Zack Zoltek, '20

Conway Hall, Home of the Helzberg School of Business

Finding the Calm Within

By Zack Zoltek, Rockhurst Class of 2020 (applied mathematics and computer science). Zack is currently a software engineer at Google. This article previously appeared in an issue of RU Magazine.

College is a time for change and transformation. One finds oneself within the grip of uncertainty — a new environment that is complete with a new set of peers, expectations, living conditions and, most importantly, a new set of challenges. Many of the obstacles that a college student faces are quite new, but there is a familiar one that is all but universal among incoming freshmen — this little thing called “anxiety.”

For myself, as a new alumnus, those anxiety-inducing situations that I found myself in as an undergraduate are still fresh in my mind — memories of frosh weekend, cramming for finals, finding my place among my peers and putting myself out there to find my support groups.

General anxiety with respect to unknown situations is normal and to be expected, but on a personal note I found myself being far more anxious in a more general sense with respect to the University and my classes. There was an underlying sense of “unease” as I walked the campus, despite having already found my place within the community. Throughout both my freshman and sophomore years I never made any strides in addressing this anxiety, but at the start of my junior year I finally had enough. I was tired of making the transition from a carefree, enjoyable summer into a school semester that was more mentally strenuous than it needed to be. I resolved to be a better friend to myself by seeking out ways in which I might overcome my anxiousness.

To recount the exact path I took and the various remedies and tools that I utilized along the way would be far too long a process, but I can tell you first and foremost that the two most important things that helped me more than anything else was meditation and prayer. One pill that I had to swallow near the beginning of my journey was that my anxiety could not be eliminated like an antibiotic eliminates an infection. I needed to learn how to live with it and meditation helped me do exactly that. Through meditation, I was training myself to be more in-tune with the present moment — the now. In doing this, I was able to realize the effects that anxiety was having on me and I found that I was better able to navigate it. Thinking clearly despite anxiety enables me to have more authentic actions and reactions.  This leads to more clarity regarding the personal goals that I set in my life.  When I am able to think clearly in spite of whatever anxiety may be present, I have found that I am able to act in a more sincere way, which generates truthful responses from whomever I am engaging in conversation. This process creates a snowball effect until I find myself calm and collected in those same situations that used to cause anxiety.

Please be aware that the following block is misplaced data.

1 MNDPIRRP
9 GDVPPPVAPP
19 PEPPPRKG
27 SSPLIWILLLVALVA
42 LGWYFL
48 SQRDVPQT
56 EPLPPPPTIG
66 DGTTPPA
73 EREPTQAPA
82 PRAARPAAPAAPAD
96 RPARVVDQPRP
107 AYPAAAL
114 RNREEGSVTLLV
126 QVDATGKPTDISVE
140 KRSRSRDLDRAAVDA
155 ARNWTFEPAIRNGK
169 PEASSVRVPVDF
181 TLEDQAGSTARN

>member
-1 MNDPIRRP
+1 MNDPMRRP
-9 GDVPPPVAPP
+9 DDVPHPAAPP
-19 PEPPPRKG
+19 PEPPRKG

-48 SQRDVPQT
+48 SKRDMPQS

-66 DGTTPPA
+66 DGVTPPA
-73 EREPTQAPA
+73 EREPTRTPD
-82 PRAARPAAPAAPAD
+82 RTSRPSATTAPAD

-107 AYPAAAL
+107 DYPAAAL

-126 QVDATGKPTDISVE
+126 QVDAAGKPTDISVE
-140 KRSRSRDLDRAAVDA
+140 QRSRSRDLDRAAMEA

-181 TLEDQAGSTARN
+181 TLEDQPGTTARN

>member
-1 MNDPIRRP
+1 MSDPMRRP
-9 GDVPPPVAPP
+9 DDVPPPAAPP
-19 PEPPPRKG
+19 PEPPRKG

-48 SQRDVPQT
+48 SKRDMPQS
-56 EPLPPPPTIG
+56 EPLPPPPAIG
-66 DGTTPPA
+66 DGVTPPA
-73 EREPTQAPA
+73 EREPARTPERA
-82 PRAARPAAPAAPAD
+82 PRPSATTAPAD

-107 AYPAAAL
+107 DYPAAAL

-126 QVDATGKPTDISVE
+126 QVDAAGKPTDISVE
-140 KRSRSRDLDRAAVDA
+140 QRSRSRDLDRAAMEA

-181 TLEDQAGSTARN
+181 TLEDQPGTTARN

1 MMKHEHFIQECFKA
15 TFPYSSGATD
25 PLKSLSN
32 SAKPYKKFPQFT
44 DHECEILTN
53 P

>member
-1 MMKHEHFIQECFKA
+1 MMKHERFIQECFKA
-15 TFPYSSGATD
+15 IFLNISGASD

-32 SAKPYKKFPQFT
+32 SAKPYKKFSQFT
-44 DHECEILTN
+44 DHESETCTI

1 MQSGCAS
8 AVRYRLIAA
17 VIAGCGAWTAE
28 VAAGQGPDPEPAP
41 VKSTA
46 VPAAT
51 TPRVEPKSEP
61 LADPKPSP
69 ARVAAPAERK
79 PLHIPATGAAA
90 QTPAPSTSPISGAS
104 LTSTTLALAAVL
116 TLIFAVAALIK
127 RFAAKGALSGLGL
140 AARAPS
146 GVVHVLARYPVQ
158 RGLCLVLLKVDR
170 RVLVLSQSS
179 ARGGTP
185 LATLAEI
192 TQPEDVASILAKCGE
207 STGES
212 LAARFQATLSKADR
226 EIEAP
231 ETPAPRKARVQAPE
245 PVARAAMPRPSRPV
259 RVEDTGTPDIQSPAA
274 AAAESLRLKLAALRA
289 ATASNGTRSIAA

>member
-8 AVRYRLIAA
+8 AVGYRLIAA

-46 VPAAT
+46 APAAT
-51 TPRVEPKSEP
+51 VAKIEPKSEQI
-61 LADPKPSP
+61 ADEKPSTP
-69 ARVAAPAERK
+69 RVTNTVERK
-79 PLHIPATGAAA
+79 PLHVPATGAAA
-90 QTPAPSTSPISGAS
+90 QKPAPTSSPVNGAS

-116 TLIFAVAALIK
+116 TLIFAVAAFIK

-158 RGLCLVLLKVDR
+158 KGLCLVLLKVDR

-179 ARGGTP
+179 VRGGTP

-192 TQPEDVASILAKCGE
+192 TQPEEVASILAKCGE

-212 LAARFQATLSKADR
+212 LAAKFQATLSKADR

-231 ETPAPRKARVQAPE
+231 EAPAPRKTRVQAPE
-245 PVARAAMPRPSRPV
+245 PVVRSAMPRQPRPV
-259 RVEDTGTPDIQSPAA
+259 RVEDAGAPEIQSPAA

When my senior year began, it was obvious that my generalized anxiety had been drastically reduced. In fact, I had made such incredible strides that when I was flown out to California for a full day of interviews with Google (the company I now work for), I noticed after the fact just how remarkably calm I had been during the entire ordeal — a final personal testament that said, “you’re not the same as you were before.”